[aprssig] [aprsisce] Adding additional symbols
Lynn W. Deffenbaugh (Mr)
ldeffenb at homeside.to
Wed Oct 2 05:24:27 CDT 2013
This conversation has gone well beyond the immediate scope of
APRSISCE/32. Further responses to the topic should be on the aprssig
On 10/2/2013 12:02 AM, Heikki Hannikainen wrote:
> Whatever comes out of this should be produced in the form of a
> MACHINE READABLE CONFIGURATION FILE
+1 to that suggestion, however...
> (JSON, XML, CSV, or YAML file) that could be loaded into different
> client applications, without any need for the client software author
> to manually track magic human-readable .html / .txt files in various
> URLs. That sort of work is a completely unnecessarily duplicated
> effort for us all.
Agreed, but unfortunately the reason for there being so many different
machine readable formats is that each is easier for some particular
producer/consumer platform. My personal preference is XML. (What
follows is definitely only my personal opinions)
JSON - is not very humanly readable and a beast to manually produce
XML - humanly readable, humanly editable, verify-ably "correct" (tags
closed), extensible (elements can be ignored), suffers from verbosity
CSV - easy to produce, not easy to verify correctness
YAML - just read about it, seems hard to humanly edit? Not sure about
TXT - humanly readable, machine readable if fixed format, but not
> Such a configuration file defining symbols could possibly even be
> UPDATED AUTOMATICALLY
> to different client applications around the world, by those clients
> downloading it from somewhere, without any need for the application
> author to actually build and redistribute a new version of the client.
Well, I'm not likely to code logic into APRSISCE/32 to automatically
fetch fundamental definitions from a non-controlled server and
automatically incorporate them into the application's execution. Not to
mention the magnified hits that such a server would take when 25,000
individual clients start checking for updates on an hourly basis (or
faster if some client author goofs). I'll still probably download,
verify, and then release changes with a provision for...
> Something like this happens already: People can actually download
> Steven's icon set files and install them in UI-View and a number of
> other apps (that's what I put in aprs.fi <http://aprs.fi> actually).
> It's the closest thing to a standard we have now! Too bad it only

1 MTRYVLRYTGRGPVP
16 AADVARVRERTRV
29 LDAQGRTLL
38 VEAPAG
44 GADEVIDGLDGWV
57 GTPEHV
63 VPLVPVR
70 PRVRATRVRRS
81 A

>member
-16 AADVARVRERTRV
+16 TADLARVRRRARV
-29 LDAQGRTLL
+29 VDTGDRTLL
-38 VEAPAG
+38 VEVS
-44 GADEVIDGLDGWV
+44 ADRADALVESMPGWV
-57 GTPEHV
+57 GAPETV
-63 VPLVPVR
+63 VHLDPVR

> includes graphics, and not the text definitions.
Yes, *people* do (manually), but *applications *don't (automatically
that I'm aware of). There's a vast difference in scale and
issue-resolution when a) applications periodically troll for updates,
and then b) automatically download the detected update only to discover
that the central repository maintainer goofed and put up a 16 bit
unicode-formatted file instead of 8 bit ASCII for some textual
representation or had an incomplete upload of an image file resulting in
planet-wide corruption of people's displayed symbols.
No thank you. I'll continue to poll for changes, verify their
integrity, and then make them available to my client users.
And when a person requests an update and things go worng (sic), they
know what happened and (hopefully) know how to revert the changes. When
an application automatically downloads changes in the wee hours of the
morning and things are all awry the next time the user notices, well,
most of us have enough experience with the old Windows Updates to know
where I'm going here. (Although it has been a while since I've seen
Windows Updates mess up machines, but then again, which USB to serial
drivers recently updated causing a bunch of knock-off-clone hardware to
quit working? See my point?)
> I currently manually maintain the Ham::APRS::DeviceID module, which
> contains a machine-readable definition of APRS device identifiers
> (tocalls, mic-e identifiers). Take a look at
> http://cpansearch.perl.org/src/HESSU/Ham-APRS-DeviceID-1.06/DeviceID.pm and
> scroll back a bit to see the @dstcall_regexps hash definition. I have